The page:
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Published:December 21st, 2009 22:58 EST
Gaming Now Breaches Education Realm

Gaming Now Breaches Education Realm

By Tony Graff

We are living in a digital world, why shouldn`t everything be digital? That is the approach that Katie Salen, executive director of Quest 2 Learn, a game based learning curriculum. Currently, Q2L is being tested in a New York middle school. Each day, 72 students are seated in front of a projector while games like Spore, Little Big Planet, and CodesWorlds are supposed to be teaching them. Instead of finals, the students "go to the next level," just like a game. 


While the idea of technology aiding teaching isn`t unheard of, this is another nail in the coffin of becoming too digitized. Across the United States, the ability to communicate person to person is dwindling while becoming textually active is taking over. It`s becoming more and more common for people to sleep with their Blackberry - also called a crackberry by their owners - on the pillow beside them. Before coming out of bed, they are checking Twitter, Facebook, or Digg.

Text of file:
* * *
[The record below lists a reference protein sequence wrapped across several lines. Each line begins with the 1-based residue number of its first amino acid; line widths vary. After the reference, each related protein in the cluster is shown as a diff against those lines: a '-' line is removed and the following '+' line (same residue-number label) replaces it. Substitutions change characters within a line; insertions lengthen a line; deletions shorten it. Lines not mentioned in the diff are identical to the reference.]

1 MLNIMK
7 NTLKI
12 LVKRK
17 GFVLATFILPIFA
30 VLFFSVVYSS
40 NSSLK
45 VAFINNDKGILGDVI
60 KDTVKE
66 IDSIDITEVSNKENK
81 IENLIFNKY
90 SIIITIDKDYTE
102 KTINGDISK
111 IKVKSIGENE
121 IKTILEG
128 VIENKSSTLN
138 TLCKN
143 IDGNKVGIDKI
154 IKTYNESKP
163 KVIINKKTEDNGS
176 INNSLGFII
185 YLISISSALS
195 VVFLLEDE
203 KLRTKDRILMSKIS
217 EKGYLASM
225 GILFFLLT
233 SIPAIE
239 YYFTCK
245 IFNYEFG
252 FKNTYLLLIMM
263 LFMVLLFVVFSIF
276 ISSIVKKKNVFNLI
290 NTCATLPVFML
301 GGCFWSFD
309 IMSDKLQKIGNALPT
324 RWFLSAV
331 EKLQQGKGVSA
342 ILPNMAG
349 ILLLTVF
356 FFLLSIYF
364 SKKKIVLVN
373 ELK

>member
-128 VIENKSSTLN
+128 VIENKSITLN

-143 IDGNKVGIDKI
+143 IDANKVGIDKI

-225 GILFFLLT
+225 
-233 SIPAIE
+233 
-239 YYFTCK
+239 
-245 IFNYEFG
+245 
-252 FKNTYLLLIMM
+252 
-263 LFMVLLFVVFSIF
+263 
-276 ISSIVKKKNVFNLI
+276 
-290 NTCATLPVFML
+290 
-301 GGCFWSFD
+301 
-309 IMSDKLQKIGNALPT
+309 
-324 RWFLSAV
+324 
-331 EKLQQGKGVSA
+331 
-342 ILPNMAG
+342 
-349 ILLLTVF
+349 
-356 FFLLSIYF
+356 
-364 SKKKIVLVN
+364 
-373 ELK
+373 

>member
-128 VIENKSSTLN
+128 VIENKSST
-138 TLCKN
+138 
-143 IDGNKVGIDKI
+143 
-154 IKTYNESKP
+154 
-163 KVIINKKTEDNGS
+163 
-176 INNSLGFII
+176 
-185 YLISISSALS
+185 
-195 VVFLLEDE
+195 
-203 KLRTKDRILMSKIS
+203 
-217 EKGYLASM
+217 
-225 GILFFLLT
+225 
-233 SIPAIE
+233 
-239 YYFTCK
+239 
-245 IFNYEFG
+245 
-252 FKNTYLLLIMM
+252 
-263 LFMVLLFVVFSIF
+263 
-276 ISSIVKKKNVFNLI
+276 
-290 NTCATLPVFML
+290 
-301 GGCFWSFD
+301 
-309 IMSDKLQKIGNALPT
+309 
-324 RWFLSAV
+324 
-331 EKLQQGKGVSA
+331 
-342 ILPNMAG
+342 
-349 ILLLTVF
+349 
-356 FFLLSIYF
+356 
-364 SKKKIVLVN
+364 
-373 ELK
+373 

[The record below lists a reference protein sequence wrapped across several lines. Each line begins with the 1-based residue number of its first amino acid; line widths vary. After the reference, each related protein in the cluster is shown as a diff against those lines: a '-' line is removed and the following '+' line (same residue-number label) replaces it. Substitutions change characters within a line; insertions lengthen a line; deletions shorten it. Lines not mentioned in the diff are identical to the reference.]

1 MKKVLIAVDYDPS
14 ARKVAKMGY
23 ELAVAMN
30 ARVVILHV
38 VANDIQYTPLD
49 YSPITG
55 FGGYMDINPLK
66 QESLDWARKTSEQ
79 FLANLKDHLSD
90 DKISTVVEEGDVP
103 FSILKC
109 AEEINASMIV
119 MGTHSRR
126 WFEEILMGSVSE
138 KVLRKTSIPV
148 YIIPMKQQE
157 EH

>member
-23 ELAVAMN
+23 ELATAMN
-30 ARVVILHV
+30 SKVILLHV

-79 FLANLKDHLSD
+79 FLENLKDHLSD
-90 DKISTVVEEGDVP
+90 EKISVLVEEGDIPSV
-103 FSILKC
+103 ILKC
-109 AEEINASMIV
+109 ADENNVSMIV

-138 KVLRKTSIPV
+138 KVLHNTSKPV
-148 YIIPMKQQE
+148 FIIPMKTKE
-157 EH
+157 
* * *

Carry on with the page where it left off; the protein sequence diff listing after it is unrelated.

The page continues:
Scientists are to the point of labeling technology and especially the Internet as an addiction. Looking around, it`s easy to see why. Cell phones carry the latest games, iPods stream movies, and interpersonal relationships take a strain. Even in the 90`s, computer games like EverQuest, Warcraft, Lineage, and Diablo II were gaining addiction status to the point that people were dying from their addiction to gaming. Suicides are blamed on the overuse of games, and marriages are destroyed over so-called "heroinware." 


So, what is this going to mean for little kids who get an early start into consistent gaming? A lot of problems. It`s foreseeable that social skills go down the tube, and the ability to write effectively also takes a nosedive. There are a lot of things we can do to advance learning, but jump-starting an addiction to technology isn`t the way to go.